According to the official WebKit blog, the browser rendering engine now supports some explicit CSS animations. A recent nightly build brings support for keyframes and repeating animated effects coded directly in CSS. The animation features are currently exclusive to test builds of Safari, but they have already been put into play by Apple (s aapl) in the iPhone and iPod touch’s mobile Safari browser.
Since that’s the easiest way to see them live, I fired up mobile Safari on my iPhone and had a look at the three demos available. There are falling leaves, pulse, and a bouncing box. The falling leaves were probably the most impressive example of the potential this new tech offers, but all three were promising and looked good on the iPhone. They should soon be supported by Safari for the desktop as well, and they have been submitted for inclusion in the official CSS standards, as determined by the W3.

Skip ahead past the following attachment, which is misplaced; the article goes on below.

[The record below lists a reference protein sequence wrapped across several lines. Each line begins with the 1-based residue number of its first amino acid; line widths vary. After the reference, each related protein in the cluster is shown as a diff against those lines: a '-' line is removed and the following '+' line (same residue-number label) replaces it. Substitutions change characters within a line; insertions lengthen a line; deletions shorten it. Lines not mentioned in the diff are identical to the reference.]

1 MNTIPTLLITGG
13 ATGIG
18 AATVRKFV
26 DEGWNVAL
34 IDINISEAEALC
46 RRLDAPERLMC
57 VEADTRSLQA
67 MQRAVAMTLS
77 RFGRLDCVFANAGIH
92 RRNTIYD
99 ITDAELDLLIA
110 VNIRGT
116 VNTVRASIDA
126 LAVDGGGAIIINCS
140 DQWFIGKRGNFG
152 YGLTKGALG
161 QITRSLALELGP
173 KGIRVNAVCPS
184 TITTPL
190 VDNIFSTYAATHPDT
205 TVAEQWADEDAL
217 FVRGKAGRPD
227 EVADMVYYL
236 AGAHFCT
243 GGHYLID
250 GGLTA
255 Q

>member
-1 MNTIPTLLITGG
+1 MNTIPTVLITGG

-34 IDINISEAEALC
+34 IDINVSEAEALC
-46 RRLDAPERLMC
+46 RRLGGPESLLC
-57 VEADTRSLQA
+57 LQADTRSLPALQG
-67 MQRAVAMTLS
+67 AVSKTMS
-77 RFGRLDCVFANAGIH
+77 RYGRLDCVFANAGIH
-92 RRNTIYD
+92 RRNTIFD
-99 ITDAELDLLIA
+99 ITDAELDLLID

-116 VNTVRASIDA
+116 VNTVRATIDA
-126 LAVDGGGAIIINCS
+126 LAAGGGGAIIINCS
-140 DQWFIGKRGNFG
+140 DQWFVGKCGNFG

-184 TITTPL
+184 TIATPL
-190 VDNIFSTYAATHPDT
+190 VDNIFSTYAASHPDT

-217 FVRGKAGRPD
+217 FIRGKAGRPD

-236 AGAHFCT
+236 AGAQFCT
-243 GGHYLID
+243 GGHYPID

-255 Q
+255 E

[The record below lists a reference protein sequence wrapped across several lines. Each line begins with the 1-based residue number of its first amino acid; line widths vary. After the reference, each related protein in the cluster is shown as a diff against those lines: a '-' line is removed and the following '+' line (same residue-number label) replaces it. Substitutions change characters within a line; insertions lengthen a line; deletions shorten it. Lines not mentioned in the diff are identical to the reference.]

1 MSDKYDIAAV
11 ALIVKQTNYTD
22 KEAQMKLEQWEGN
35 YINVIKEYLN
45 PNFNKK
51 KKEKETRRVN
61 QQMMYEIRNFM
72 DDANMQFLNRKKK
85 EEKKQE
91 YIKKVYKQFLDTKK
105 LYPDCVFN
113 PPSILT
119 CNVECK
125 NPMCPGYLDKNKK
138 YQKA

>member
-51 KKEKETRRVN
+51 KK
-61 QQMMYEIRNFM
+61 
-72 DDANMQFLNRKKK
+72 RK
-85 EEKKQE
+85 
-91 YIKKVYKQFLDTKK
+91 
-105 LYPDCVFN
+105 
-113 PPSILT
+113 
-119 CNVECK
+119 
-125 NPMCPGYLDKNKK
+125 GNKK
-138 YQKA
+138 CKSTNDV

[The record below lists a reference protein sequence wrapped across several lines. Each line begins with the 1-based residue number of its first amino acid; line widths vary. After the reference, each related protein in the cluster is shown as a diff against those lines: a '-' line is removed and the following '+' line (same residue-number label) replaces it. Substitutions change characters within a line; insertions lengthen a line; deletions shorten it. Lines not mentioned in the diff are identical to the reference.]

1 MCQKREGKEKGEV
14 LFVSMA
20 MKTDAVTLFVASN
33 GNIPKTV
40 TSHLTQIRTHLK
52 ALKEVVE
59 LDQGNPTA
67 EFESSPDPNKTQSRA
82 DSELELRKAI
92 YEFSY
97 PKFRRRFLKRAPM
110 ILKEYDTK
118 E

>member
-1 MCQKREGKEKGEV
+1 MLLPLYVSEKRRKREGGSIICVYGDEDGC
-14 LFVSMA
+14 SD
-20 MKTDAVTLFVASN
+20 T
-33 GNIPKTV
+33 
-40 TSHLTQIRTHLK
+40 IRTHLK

While it’s not clear yet what the limitations of the tech are in terms of interactivity, they do present a nice, simple alternative to overly complicated Flash animations, at least for visuals. Depending on how advanced the support for CSS animations and other effects becomes, Apple may see less of a need for supporting Flash. As the iPhone gains more hold in the mobile browser market, web designers could opt to code in CSS animation effects to reach a broader audience.
Regardless of what happens with Flash, CSS animation support is promising for iPhone users and developers alike, since it expands the canvas and promises more graphically-rich content. As long as it doesn’t result in this kind of thing.